29 March 2011

Pavel's Funeral

There are many traditions and celebrations in Moldova that I am more than happy and willing to participate in, such as weddings, baptisms, New Years, Easter, etc. But there was one that, while I was curious about it, I never actually wanted to see it.... and that's a funeral. I knew funerals are done different here than they are done in America so my curiousity got the best of me so much so that when I would see one happening (there were over 20 in our village this winter) I would stop and watch... until they would move locations and then I would let them be. After all, I didn't know the person so I felt like it was an intrusion on their privacy to be observing (this may not be the case, but it is how I felt). I also knew that if I were to participate in the "activities" of a funeral here in Moldova it would be because I knew the person that died. Unfortunately Pavel passed but fortunately Maria asked me to document the ceremony which meant I got to take part in it as if I was a part of the family. It was such an honor and a blessing, although he really is dearly missed by all.

Maria says on Friday night they went to bed as usual.... they watched some TV, then she wasn't feeling well so she took some medicine and laid down. He gave her a kiss and then he went to his bed (I have found that most couples sleep apart here) with his glasses and his newspaper to read before he fell asleep. When she woke up in the morning around 5, he was breathing deeply but she didn't think much of it. She just let him sleep. Usually he wakes up around 6 to begin the morning chores, so she was surprised when he wasn't awake at 10 past 7. She went to him to wake him up but when she got there she had found that he was not breathing and that he had died. I'm not sure exactly what happened between then and the funeral but I can tell you what someone told me.

Apparently after a person dies, someone remains by the body 24 hours a day. They seem to have a similar embalming process like we do in America, but I am not totally sure. The family then calls people in the village and family that doesn't live in the village and slowly people arrive at the house (where the body remains... in his/her Sunday best). People arrive to give their sympathies, and they are served with small snacks and wine. Then the day comes for the funeral (which is usually one or two days after the death). Watch the below video to see pictures... and the captions will tell you a little more.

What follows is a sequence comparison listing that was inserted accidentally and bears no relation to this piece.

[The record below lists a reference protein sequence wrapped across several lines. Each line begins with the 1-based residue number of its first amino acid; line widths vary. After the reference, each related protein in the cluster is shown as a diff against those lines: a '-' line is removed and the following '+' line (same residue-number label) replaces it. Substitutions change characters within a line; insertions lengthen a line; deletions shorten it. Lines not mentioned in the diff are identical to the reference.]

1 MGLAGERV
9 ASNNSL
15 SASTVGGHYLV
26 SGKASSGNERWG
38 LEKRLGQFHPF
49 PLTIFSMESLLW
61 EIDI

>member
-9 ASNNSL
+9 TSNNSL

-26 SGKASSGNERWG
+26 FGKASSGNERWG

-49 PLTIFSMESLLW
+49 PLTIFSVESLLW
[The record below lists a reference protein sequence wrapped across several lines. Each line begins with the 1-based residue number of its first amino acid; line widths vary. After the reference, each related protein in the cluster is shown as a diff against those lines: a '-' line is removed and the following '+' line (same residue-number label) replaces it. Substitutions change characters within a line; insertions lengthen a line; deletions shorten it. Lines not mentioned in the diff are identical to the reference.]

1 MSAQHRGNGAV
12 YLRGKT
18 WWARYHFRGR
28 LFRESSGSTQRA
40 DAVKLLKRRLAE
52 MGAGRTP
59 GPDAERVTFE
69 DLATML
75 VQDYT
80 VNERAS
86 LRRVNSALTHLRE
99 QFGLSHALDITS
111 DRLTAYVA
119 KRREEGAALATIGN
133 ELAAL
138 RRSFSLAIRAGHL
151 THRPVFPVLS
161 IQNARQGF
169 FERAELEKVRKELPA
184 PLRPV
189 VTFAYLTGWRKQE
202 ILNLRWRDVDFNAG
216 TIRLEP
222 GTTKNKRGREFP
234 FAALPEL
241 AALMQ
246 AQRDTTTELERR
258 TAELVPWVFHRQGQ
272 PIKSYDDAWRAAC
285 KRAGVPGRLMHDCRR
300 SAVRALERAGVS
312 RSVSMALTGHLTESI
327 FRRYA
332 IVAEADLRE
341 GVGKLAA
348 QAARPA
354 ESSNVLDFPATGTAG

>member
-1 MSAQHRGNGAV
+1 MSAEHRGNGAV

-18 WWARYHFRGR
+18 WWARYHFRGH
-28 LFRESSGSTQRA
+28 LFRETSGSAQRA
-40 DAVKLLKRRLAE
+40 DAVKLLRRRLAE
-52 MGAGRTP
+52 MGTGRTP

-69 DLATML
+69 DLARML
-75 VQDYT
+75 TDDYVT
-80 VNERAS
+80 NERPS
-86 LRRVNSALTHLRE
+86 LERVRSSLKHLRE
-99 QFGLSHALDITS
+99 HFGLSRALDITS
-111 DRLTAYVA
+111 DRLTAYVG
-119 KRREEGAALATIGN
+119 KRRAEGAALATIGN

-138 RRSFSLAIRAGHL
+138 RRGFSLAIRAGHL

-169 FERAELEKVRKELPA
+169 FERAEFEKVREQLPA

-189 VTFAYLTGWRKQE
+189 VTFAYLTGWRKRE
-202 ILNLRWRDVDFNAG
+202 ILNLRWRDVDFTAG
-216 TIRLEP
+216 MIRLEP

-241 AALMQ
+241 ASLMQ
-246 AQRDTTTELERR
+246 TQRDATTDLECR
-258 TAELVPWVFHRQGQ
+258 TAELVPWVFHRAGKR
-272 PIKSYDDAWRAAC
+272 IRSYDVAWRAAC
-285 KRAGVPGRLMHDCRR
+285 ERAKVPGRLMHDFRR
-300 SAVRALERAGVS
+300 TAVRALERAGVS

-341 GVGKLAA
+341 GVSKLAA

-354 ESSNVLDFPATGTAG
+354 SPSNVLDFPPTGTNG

On a side note: While this may have been a very difficult event, something truly positive came out of it. I had spent the weekend in Chisinau and when I left Varatic on Friday, it was about 60 degrees and sunny. I'd looked up the weather and saw snow was predicted for Sunday, but I didn't think much of it because I knew I wouldn't be outside much and my house is only two stops from where the rutiera drops me off... so I didn't bring anything other than the dress, tights, cowboy boots, and light-ish jacket I was wearing (and a couple of "cute" tops to make it look like I wasn't still wearing the same thing. Oh boy has Moldova changed me). I definitely was not expecting a funeral, nor to be asked to take pictures for it. Luckily I had my camera with me but no layers for clothes. I toughed it out because I knew it was more important for me to be there for Maria than for me to be warm... and the time I was going to arrive in my village was cutting it close to the beginning of the ceremony. So needless to say I was freezing throughout the entire 5 hours of everything. When we got to the cemetery, my host mom came up behind me, wrapped her arms around my waist, and held me tight so I could stay warm. It was such a great feeling... I felt comfortable in her arms and definitely much warmer (go body heat!). While our relationship has definitely had many moments where it's taken a turn for the better, I think this was the moment that officially turned it all around. I like her. In fact, I like her a lot. It's taken awhile to break the shell but I'm pretty sure it's officially broken and we have each other figured out pretty well. I think I'm going to really enjoy the next 14-ish months of my experience here.


  1. I am speechless Cate. That was such a beautiful video you made and I am sure Maria is very thankful to have someone so talented as you to document this process, even though it may be a sad one.

  2. wow! This is a really moving post. You did a fantastic job with the pictures they really communicate everything that is happening. <3

  3. Wow. ...My words cannot express the power of this. You done a wonderful thing. You took a difficult time and made it into something beautiful and something they will want to watch later on. You have got a God gifted talent.